As far as plot/story goes, consider this the drooling, inbred cousin to Peter Jackson’s far, far superior The Frighteners (1996) or a screwball retake on The Sixth Sense (1999), as envisioned by Pauly Shore. Odd Thomas (Anton Yelchin) is a short-order diner cook who also happens to be able to see dead people. He uses this ability to play “spiritual private eye,” as it were, or, as he eloquently puts it: “I may see dead people but by God…I do something about it!” Good for you, buddy. Odd has a spunky, pixie-girl girlfriend named Stormy (Addison Timlin), who’s basically a bored (and boring) Veronica Mars. He’s also got a long-suffering, overly patient police chief friend, Wyatt (Willem Dafoe), whose sole job is to sigh, shake his head and follow Odd’s lead. What’s this all spell, ladies and gentlemen? Fun, fun, fun in the sun, sun, sun, of course!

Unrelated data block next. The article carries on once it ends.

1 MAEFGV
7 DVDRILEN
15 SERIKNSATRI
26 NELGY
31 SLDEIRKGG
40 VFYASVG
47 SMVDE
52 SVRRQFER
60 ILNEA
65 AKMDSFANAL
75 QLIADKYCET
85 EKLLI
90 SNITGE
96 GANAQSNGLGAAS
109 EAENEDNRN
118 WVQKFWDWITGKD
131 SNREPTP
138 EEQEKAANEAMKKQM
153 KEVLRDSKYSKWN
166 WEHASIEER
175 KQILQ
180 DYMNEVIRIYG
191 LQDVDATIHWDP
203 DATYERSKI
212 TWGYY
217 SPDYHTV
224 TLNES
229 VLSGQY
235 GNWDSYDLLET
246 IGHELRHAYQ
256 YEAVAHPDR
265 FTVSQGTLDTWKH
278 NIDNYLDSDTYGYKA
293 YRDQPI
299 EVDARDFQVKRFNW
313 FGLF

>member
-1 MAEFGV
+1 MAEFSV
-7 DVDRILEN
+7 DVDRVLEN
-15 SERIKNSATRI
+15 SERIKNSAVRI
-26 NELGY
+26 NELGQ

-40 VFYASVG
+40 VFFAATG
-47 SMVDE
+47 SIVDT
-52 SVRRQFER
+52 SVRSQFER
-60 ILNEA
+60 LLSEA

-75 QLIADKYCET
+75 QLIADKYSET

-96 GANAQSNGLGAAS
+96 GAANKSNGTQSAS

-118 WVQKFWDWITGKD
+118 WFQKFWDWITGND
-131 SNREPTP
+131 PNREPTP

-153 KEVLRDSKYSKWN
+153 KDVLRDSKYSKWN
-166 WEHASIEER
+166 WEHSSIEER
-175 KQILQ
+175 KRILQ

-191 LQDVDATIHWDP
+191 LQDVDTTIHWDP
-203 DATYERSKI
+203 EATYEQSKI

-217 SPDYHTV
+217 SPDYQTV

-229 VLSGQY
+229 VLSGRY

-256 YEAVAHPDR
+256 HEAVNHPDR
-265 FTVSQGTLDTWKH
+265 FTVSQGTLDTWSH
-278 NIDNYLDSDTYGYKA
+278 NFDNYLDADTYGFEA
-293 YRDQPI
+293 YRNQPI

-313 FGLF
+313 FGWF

Odd has a tendency to see Bodachs, which are basically oily, CGI-critters that swarm invisibly around people who are about to engage in big-time violence. One day, Odd sees the creatures massing around a particularly strange customer, by the name of Fungus Bob (Shuler Hensley), a guy who looks like an unholy fusion of Tom Waits and Men in Black-era Vincent D’Onofrio. Since there are so many of the Bodachs hanging about, Odd figures that Fungus Bob must be one massively bad dude, maybe the baddest dude ever (so now the film is also ripping off The Prophecy (1995), which is miles better than anything found here). In order to prevent whatever tragedy is looming, as well as adding another notch to his “spiritual private detective” punch-card, Odd sets out to uncover the truth about Fungus Bob, with Stormy and Chief Wyatt in tow. Along the way, he’ll experience massive amounts of dramatic slo-mo, more CGI creations than you’re likely to see in an After Effects demo and a convoluted conspiracy that only goes undetected because it makes no sense whatsoever and the audience is provided with no clues to help figure it out along the way. Lucky for the main characters that they’ve read the script, otherwise they would be just as lost as us. The whole thing culminates in a shopping mall set-piece that was musty a decade ago before finishing up with a “tragic” twist that anyone who hasn’t fallen asleep by the film’s final twenty minutes will have had to see coming from a mile away. On the plus side, the film ends with an absolutely gorgeous shot of the city’s lightscape at night: my recommendation would be to forward to the final minute or so, check the shot out and call it a day.